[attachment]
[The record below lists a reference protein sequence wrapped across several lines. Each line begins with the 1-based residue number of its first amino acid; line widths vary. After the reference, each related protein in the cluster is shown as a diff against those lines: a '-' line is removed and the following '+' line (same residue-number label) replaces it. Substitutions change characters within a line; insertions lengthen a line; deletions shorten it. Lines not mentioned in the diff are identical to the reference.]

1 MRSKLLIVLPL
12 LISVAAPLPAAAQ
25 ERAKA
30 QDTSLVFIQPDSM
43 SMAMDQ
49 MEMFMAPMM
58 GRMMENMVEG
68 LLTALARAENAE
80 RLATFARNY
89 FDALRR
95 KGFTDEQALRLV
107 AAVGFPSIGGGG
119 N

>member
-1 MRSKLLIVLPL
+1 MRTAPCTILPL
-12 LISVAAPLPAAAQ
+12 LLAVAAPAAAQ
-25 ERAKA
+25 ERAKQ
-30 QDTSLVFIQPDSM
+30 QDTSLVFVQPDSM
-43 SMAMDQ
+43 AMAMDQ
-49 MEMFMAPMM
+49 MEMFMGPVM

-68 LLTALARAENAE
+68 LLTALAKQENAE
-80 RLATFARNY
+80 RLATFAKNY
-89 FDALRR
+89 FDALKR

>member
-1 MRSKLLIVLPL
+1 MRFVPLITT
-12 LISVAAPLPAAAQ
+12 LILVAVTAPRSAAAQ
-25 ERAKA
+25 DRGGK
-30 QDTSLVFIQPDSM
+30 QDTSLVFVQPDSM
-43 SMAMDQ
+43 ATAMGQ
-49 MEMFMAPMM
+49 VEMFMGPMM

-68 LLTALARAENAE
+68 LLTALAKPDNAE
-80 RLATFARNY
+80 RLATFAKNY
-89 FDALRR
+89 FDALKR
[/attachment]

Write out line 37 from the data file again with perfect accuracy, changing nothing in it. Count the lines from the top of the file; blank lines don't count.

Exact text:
-12 LISVAAPLPAAAQ